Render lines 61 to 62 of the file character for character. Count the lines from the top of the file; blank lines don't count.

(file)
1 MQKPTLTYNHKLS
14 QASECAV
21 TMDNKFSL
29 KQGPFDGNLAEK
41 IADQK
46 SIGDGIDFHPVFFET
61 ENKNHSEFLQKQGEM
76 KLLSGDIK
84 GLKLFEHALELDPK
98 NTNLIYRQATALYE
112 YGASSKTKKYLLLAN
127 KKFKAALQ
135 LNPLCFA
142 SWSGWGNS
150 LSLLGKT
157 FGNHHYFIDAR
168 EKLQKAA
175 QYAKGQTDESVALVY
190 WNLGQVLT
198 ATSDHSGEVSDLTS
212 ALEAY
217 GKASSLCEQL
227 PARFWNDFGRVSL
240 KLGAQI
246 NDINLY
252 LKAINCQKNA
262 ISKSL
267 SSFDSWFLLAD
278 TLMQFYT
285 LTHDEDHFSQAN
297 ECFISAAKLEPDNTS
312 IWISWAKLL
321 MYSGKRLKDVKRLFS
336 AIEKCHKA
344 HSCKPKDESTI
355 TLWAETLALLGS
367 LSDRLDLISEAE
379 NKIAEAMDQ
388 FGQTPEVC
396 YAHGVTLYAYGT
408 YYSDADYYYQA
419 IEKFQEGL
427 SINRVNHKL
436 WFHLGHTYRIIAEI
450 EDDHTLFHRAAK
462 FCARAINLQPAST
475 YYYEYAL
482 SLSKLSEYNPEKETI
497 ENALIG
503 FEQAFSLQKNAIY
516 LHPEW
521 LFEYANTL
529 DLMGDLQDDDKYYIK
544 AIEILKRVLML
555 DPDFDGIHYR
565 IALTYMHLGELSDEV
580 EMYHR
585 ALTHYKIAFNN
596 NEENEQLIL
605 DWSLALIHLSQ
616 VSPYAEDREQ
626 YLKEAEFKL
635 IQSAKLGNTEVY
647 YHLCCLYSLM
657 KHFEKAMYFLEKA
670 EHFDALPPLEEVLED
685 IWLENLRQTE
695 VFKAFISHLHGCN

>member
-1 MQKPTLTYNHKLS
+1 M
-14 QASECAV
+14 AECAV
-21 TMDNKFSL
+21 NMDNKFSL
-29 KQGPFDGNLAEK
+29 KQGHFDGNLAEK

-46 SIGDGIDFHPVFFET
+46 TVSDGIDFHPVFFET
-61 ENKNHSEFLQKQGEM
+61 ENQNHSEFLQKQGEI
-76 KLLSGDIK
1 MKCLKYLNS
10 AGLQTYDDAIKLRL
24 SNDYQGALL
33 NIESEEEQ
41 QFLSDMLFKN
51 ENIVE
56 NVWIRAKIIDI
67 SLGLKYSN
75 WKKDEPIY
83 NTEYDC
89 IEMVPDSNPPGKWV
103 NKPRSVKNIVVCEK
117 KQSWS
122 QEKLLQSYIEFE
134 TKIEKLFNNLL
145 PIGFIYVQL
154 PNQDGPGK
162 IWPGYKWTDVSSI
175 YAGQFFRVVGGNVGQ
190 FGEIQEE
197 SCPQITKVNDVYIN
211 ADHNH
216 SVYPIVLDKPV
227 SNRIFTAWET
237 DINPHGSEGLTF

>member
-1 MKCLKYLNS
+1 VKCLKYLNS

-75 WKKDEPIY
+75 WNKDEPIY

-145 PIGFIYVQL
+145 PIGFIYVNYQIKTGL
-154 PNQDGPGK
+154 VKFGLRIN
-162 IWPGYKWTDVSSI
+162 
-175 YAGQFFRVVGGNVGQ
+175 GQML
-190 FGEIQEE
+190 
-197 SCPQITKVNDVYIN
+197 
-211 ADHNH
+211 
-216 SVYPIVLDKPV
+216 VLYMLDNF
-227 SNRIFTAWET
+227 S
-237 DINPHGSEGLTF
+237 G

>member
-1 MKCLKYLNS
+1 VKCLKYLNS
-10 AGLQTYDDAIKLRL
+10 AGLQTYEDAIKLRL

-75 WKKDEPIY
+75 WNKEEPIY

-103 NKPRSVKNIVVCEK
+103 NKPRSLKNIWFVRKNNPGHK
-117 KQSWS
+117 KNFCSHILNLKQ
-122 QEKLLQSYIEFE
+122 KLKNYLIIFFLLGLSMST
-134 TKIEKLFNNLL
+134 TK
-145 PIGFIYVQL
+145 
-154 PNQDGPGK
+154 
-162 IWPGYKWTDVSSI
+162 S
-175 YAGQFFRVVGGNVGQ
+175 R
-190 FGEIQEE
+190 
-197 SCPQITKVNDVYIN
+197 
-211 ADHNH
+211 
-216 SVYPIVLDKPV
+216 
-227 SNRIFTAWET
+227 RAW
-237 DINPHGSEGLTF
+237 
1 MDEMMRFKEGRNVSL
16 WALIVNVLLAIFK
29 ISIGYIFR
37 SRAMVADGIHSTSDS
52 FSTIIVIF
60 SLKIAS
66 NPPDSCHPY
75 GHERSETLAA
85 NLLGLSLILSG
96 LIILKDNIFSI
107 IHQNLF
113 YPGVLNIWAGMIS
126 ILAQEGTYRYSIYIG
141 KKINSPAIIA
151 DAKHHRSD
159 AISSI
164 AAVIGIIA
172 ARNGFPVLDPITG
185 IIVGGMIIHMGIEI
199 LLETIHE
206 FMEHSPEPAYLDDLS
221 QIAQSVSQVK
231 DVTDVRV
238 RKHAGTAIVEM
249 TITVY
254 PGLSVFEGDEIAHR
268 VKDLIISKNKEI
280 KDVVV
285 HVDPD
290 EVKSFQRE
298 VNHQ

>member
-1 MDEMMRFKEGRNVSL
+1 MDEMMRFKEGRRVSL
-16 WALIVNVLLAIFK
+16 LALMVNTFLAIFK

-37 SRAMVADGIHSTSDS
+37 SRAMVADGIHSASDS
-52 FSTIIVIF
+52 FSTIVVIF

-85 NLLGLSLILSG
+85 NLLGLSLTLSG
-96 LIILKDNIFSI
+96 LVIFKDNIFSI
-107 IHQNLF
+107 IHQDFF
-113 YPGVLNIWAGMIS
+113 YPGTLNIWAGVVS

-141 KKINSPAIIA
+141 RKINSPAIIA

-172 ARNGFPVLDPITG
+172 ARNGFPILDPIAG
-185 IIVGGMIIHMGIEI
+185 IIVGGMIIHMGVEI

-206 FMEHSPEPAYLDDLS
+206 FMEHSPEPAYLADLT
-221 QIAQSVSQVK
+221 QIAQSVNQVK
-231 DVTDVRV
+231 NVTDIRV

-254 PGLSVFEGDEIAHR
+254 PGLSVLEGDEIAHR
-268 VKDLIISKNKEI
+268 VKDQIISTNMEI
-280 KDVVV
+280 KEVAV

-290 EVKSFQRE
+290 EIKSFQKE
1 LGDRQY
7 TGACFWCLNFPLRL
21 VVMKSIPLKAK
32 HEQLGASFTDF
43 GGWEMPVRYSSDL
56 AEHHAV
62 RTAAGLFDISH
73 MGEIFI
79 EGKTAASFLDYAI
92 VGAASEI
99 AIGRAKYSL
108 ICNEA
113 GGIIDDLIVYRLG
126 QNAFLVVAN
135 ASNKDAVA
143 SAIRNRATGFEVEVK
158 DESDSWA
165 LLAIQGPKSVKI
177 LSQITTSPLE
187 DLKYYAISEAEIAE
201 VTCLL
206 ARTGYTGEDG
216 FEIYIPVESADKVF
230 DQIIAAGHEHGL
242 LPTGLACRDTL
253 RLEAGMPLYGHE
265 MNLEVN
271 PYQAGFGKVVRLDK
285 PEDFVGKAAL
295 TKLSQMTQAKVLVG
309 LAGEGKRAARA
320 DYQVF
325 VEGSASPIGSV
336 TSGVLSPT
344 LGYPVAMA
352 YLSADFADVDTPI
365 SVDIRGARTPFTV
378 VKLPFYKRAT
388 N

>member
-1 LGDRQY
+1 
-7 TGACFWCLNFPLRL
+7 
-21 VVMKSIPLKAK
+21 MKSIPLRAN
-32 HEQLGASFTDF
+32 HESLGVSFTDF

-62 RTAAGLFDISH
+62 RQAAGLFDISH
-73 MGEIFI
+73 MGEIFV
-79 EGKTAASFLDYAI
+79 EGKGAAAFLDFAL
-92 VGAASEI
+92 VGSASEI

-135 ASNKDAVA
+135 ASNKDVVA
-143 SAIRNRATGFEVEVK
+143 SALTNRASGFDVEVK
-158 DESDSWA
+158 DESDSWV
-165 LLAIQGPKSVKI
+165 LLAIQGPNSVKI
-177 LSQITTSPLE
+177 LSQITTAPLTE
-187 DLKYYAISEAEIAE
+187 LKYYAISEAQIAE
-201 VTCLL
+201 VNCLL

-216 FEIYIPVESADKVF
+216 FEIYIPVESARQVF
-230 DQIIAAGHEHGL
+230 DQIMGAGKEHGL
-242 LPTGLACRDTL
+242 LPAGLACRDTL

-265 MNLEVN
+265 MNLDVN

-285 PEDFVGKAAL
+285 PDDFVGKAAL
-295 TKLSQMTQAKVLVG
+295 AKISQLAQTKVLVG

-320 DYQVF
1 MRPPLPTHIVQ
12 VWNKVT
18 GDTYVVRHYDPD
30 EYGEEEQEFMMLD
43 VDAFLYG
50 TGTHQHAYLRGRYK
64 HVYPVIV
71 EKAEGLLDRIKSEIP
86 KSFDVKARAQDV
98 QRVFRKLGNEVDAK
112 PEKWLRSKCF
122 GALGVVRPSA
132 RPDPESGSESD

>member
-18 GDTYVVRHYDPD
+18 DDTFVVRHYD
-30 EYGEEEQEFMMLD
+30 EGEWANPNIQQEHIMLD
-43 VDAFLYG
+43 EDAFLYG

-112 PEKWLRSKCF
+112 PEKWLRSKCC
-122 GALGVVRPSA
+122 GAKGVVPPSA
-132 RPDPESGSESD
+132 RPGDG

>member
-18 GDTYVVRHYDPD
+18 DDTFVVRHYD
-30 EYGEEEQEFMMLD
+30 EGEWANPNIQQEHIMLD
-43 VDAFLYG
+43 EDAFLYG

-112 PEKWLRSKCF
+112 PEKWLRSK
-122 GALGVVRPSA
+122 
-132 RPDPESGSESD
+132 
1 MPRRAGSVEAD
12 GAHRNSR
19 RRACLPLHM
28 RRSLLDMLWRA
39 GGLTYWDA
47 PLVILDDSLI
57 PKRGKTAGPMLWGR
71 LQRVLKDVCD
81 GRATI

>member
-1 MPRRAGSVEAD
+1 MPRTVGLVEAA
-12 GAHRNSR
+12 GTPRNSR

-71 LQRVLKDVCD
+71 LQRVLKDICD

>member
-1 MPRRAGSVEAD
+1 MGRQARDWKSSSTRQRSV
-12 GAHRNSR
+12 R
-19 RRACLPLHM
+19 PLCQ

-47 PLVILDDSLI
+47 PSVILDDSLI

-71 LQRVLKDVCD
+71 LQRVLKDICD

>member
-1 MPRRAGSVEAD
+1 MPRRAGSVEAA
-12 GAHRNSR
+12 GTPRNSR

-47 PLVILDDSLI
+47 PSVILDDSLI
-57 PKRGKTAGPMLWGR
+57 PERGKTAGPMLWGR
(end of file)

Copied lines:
616 VSPYAEDREQ
626 YLKEAEFKL